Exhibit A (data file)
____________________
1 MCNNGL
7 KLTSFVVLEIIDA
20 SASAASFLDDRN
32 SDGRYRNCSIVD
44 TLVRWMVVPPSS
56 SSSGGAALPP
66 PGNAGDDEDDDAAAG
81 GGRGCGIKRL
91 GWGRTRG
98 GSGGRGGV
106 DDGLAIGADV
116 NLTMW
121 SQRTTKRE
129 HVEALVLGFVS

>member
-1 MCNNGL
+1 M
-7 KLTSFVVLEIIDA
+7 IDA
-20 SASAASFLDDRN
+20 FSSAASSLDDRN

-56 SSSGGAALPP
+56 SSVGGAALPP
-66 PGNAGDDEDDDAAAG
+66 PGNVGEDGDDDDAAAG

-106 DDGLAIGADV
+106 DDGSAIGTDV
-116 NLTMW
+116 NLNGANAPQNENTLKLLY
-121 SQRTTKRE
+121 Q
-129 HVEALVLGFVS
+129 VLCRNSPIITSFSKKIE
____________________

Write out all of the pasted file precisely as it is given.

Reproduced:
1 MCNNGL
7 KLTSFVVLEIIDA
20 SASAASFLDDRN
32 SDGRYRNCSIVD
44 TLVRWMVVPPSS
56 SSSGGAALPP
66 PGNAGDDEDDDAAAG
81 GGRGCGIKRL
91 GWGRTRG
98 GSGGRGGV
106 DDGLAIGADV
116 NLTMW
121 SQRTTKRE
129 HVEALVLGFVS

>member
-1 MCNNGL
+1 M
-7 KLTSFVVLEIIDA
+7 IDA
-20 SASAASFLDDRN
+20 FSSAASSLDDRN

-56 SSSGGAALPP
+56 SSVGGAALPP
-66 PGNAGDDEDDDAAAG
+66 PGNVGEDGDDDDAAAG

-106 DDGLAIGADV
+106 DDGSAIGTDV
-116 NLTMW
+116 NLNGANAPQNENTLKLLY
-121 SQRTTKRE
+121 Q
-129 HVEALVLGFVS
+129 VLCRNSPIITSFSKKIE